One very active event that was happening in every city I visited in Russia was weddings. Tradition is that the wedding pictures are taken in parks or some scenic or historical spot. Given the number of weddings in Russia in September, there were brides in chiffony buffonty cotton candy dresses everywhere, surrounded by their entourage of family members and friends in their six inch stiletto heels and heaving bosoms. The vehicle of choice seemed to be a red or white stretch Hummer with chauffer discretely parked nearby to transport the happy couple around. This was also the first time that I really noticed the Russian tradition of newly married couples placing a lock on a bridge and throwing the key into the river. I wonder how many brides or grooms have second thoughts as the key slowly sinks and disappears into the brown water. No one was able to tell me if the lock gets cut off of the couple divorces.
I visited the Oppression Museum which was housed in the basement an old KGB dungeon. As you would expect, there were steep stairs to the basement, no windows, small rooms and pretty sturdy walls. There, the kind lady behind the small desk at the bottom of the stairs decided that this was a great opportunity for a load of students also visiting the museum to practice their English. Oh joy and how convenient for her. It all worked out well for everyone, but I just needed to sidetrack the kids a wee bit so that I could at least look at the pictures (all the text was in Russian). Otherwise, it was non-stop commentary to speak as much English as possible and a bustle to the next display. One of the best displays was the map set into the floor that marks all the labour camp gulags in the former Soviet Union. I always associated gulags with far eastern Siberia, but this map showed that they were scattered throughout the USSR, some not far from Moscow.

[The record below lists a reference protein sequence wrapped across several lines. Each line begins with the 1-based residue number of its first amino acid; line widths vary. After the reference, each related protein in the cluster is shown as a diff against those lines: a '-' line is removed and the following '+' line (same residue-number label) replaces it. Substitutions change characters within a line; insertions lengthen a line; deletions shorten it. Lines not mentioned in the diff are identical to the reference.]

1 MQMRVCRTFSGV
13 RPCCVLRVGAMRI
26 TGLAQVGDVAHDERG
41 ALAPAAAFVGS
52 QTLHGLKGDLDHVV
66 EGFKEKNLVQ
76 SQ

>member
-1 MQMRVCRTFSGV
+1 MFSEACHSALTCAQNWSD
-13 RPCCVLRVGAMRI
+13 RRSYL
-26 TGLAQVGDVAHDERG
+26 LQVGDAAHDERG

My next plan was to walk up pl Lenina to the WWII memorial and look at the Tom River. This was not going to happen immediately as seven male students decided they were going to hang out with me and further practice their English. I tried to wear them out by walking a lot and bore them to tears by taking lots of pictures, but to no avail. Not until the 'girls' called asking where they were did we finally part ways and I was able to make it to the rather impressive WWII memorial.
The park in which the WWII memorial park is located is planted with a rather fine birch tree forest and overlooks the wide, slow flowing Tom River. There is a drop of about 100 feet from the edge of the park to the river giving a scenic view of the river and the flat land beyond and seemed to be a popular spot for paragliding. One paraglider was there trying to take off with little success and the interest of the people waiting at the bottom of the hill waned rapidly. I don't know if he ever got off the ground and if he did, I'm not sure if there was anyone waiting for him.
My main reason for visiting Tomsk was to look at the houses along Ul Tatarskaya and Ul Krasnoarmeyskaya. Again, many were in disrepair, but there were still some fine examples of the traditional wooden lacework. In other places around the city, they have renovated the houses showing the grandness and artistry once incorporated into the houses.
As with many Russian cities, Tomsk provides an array of different modes of transportation to get around the city: electric trams, taxis and buses. However, the best of all and one I had not seen anywhere else in my travels, small buses that run on LPG....the tanks being conveniently stored on the roof of the buses. Wow. One kaboom and the passengers are all in Russia heaven.
The day I left to go to the train station, three students with whom I shared my room kindly escorted me to the bus station. One very pleasant surprise during my travels so far in Russia has been how friendly and helpful people have been. I was not expecting this given the reputation of Russians being dour and cold. Yes, I did come across some grim folks, but very few and this trait seemed to have been confined to people doing mundane jobs. Unfortunately, most of these jobs were ones that dealt with the public such as post office workers, bus and railroad ticket sellers and supermarket ladies, so getting things done at times could be a frustrating, but amusing chore.
So was Chekov right in calling Tomsk a dull town? Conditions in the 1890s would be far different from now and the mass of students in the town certainly added an interesting spark to the city. And even if Chekov was really, really picky, I suspect he would have found at least one or two attractive women, all wearing six inch stilettoes.
Next stop: Yekaterinberg